Honestly, music is a form of art and art is very subjective. You might not like his music, but you have to respect the fact that he has lasted 4-5 decades and you all know exactly who he is. People keep showing up so he is filling a void for someone. All the negative comments could easily apply to the Rolling Stones or Paul McCartney as well, but somewhere along the line they have been considered rock royalty. The fact is, nobody wants any of us to go on tour anytime soon, so who are we to talk smack.

whose vs. who is [who's], sloppy yes but still what a messy collection you throw out, most gone and forgotten
Sure we all know Bach and Miles Davis, but Tricky? I only know who that is because my race team was working in England in the 95 and 96. I bet lots of other that are unfamiliar are because they are obscure minor talents who will be forgotten while Bruce's legacy will be part of American music history like Elvis or Woody Guthrie forever. [does the Dave Matthews Band even still exists? My cousin helped hook those guys together years ago]

Sure his later work is not Born To Run. But I saw him in Steel Mill at UVa in 1971, at Hampden-Sydney College [where he opened for Iron Butterfly] and in Richmond in 72 and several early gigs of the E-Street Band. Those were powerful performances. You have to remember that Glam Rock ruled in 1974-75, real rock and roll was dead and punk was a few years in the future [I can't not tell how many times I saw THE RAMONES}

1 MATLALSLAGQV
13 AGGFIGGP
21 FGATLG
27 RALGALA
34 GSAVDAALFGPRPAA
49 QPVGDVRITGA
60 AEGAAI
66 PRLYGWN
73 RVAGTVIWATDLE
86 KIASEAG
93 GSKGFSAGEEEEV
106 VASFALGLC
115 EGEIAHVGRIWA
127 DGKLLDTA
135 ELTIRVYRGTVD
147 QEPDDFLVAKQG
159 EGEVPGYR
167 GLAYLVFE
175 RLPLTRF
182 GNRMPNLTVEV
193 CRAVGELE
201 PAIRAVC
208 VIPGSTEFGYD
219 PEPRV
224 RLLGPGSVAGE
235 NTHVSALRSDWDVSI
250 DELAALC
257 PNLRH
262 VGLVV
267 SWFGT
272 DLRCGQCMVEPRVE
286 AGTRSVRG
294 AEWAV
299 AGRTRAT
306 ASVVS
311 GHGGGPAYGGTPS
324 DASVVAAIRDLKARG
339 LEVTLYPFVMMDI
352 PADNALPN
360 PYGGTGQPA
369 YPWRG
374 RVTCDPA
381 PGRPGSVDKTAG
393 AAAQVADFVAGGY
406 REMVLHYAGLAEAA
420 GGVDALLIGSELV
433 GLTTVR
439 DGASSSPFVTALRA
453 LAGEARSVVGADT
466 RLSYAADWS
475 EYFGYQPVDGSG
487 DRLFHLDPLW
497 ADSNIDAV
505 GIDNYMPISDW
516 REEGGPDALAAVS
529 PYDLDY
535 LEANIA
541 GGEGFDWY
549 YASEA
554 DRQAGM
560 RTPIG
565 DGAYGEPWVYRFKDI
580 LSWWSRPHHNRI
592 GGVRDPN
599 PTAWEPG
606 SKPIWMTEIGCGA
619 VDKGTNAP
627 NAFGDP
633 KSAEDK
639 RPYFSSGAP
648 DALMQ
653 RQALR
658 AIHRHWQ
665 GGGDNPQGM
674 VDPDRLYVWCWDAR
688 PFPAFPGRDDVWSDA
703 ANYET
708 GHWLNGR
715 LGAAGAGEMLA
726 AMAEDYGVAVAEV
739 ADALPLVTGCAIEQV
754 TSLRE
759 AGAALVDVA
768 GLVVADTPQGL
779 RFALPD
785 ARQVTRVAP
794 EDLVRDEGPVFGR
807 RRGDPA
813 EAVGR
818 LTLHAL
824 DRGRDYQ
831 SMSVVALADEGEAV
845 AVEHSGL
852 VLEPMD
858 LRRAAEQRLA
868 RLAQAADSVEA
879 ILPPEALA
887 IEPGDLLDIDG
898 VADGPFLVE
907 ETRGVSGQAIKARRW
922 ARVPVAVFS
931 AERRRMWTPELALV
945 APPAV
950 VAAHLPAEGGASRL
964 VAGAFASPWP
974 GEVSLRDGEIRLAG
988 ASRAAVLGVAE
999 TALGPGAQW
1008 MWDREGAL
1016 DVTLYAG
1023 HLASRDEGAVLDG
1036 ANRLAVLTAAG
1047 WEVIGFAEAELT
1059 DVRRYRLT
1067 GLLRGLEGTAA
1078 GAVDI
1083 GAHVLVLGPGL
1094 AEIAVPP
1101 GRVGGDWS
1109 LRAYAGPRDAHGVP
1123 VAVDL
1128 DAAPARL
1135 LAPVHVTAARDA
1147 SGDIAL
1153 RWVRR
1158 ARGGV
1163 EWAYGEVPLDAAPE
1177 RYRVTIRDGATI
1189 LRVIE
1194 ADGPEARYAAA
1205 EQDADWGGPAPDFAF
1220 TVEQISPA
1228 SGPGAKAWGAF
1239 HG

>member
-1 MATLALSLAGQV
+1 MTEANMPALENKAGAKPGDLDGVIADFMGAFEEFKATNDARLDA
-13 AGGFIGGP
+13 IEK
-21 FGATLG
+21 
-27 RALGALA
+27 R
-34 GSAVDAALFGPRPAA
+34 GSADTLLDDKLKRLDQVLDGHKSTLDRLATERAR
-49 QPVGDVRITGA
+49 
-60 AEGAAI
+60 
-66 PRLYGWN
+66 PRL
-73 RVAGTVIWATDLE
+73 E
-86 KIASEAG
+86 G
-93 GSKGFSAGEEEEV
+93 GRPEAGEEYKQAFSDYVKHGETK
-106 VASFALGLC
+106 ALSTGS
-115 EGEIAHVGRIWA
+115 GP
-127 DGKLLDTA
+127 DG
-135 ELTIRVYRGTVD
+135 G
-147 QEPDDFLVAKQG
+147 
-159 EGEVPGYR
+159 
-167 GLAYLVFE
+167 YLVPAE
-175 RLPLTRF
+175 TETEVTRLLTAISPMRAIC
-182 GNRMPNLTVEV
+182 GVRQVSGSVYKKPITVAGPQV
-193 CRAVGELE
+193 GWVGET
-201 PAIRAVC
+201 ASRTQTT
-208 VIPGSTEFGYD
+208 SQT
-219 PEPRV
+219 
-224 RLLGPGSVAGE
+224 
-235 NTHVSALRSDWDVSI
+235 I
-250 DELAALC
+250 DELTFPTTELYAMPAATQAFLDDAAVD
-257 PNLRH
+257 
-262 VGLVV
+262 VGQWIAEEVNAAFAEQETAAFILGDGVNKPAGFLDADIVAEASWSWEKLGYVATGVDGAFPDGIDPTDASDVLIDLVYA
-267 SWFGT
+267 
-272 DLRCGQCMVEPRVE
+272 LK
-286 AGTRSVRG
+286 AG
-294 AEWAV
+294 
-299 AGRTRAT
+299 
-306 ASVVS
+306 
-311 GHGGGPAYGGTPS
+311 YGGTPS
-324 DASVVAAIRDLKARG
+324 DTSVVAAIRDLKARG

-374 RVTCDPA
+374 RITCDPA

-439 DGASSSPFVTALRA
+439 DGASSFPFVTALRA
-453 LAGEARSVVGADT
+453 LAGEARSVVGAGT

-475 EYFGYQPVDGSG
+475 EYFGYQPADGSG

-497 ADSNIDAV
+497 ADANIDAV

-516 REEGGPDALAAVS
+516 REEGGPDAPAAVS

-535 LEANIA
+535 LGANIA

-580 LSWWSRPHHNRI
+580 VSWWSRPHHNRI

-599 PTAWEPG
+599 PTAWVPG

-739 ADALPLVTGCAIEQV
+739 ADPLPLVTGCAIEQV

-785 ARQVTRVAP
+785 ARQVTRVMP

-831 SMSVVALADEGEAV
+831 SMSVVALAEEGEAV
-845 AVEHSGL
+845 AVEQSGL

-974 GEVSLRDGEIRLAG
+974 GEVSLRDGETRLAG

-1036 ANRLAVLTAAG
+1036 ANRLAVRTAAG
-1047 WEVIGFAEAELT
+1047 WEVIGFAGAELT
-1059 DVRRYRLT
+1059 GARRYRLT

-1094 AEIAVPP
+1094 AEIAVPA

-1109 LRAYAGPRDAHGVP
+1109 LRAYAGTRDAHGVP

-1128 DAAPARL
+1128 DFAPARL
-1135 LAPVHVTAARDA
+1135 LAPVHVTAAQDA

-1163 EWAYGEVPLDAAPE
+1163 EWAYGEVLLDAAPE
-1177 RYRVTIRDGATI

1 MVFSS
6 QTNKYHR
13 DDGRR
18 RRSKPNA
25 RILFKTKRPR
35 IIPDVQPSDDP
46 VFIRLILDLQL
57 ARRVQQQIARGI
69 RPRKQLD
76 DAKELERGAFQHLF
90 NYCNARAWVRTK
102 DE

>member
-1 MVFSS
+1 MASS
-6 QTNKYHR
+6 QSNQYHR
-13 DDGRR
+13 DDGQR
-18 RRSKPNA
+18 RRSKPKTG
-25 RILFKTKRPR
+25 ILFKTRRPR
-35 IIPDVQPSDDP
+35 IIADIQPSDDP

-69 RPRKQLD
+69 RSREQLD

"Last Thursday, at the Harvard Square theater, I saw my rock'n'roll past flash before my eyes. And I saw something else: I saw rock and roll future and its name is Bruce Springsteen. And on a night when I needed to feel young, he made me feel like I was hearing music for the very first time."
Jon Landau, The Real Paper (1974)

I love it that Guillaume de Machaut is there in the middle of born to run's list.

I substituted that for Gesualdo just before pushing the send button because I was afraid I'd be accused of admiring a murderer. Bad enough to associate myself with that "gone and forgotten" ruffian from Bristol.

Sorry, folks, but that lame Jon Landau line: "I saw rock 'n roll's future, and its name is Bruce Springsteen" is a sorry cliche floated by his acolytes. If that was written in the mid-'70s, I'd like to thank Mr. Landau for his prescience: a few years later we got punk, then its sanitized cousin new wave, then the '80s ushered in the MTV era where--in contrast to Springsteen--artists were made by their video, not their live performances. We then got an aging Madonna prancing about with more dancers surrounding here than musicians. And, finally, we got a geriatric Rolling Stones becoming more of a Vegas-type novelty stage act than those "bad guys from England" who juxtaposed the Moptops. And music went down from there. Landau was sadly overstating with his hyperbole. He proved Frank Zappa's assessment spot on: "Rock music critics are people who can't write who interview people who can't speak for people who can't read."